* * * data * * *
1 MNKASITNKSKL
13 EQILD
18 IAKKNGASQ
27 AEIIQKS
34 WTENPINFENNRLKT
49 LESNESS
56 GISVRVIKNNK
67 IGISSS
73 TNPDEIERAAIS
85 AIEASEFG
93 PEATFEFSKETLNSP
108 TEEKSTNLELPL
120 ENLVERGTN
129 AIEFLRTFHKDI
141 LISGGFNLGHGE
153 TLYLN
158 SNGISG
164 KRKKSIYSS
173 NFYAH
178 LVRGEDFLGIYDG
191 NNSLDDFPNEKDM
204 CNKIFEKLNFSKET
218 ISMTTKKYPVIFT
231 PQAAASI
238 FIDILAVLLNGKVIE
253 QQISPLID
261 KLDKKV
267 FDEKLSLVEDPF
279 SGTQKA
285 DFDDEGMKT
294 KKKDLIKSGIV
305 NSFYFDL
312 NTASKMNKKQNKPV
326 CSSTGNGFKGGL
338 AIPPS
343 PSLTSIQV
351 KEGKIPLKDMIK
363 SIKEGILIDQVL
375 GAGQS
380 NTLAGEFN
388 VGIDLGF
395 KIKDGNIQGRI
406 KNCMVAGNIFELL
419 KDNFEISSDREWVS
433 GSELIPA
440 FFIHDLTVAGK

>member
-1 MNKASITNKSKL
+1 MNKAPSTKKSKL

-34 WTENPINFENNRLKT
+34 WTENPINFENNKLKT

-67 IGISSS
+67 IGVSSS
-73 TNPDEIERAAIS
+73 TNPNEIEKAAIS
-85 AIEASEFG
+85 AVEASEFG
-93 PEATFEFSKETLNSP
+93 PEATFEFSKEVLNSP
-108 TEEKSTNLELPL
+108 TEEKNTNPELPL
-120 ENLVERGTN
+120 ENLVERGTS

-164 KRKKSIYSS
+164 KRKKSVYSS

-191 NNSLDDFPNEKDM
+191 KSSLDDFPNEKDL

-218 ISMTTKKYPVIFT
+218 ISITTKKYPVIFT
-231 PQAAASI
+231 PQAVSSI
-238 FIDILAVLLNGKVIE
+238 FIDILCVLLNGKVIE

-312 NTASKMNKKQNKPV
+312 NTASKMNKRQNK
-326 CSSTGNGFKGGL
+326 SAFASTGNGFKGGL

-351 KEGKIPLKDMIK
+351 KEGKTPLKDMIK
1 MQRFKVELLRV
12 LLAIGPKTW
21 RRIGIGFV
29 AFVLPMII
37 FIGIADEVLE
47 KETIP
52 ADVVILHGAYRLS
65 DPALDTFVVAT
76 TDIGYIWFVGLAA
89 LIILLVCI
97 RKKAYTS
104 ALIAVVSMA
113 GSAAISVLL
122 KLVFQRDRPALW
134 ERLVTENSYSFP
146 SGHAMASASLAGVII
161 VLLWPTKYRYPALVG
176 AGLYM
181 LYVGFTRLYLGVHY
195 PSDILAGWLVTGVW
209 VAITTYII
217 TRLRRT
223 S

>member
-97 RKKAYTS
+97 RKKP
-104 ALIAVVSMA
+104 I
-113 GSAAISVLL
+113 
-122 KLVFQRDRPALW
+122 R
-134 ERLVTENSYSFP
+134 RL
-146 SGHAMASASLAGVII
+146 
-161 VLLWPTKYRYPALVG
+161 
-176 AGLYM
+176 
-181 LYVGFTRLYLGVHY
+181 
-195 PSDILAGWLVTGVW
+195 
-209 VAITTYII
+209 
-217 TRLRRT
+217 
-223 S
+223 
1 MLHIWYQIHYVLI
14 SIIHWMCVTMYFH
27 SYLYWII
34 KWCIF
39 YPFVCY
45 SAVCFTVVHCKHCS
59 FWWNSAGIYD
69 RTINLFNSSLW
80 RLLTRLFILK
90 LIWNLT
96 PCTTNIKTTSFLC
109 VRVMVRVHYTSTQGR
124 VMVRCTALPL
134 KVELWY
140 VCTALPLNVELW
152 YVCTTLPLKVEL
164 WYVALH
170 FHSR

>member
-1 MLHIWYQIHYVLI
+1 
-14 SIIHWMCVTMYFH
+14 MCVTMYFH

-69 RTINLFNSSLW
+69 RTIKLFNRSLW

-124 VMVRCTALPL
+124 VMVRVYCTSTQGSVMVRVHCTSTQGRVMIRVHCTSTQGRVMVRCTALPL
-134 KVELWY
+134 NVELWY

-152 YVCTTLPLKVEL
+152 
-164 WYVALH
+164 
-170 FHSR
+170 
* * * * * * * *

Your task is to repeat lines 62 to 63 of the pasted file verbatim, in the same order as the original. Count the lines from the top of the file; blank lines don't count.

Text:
-120 ENLVERGTN
+120 ENLVERGTS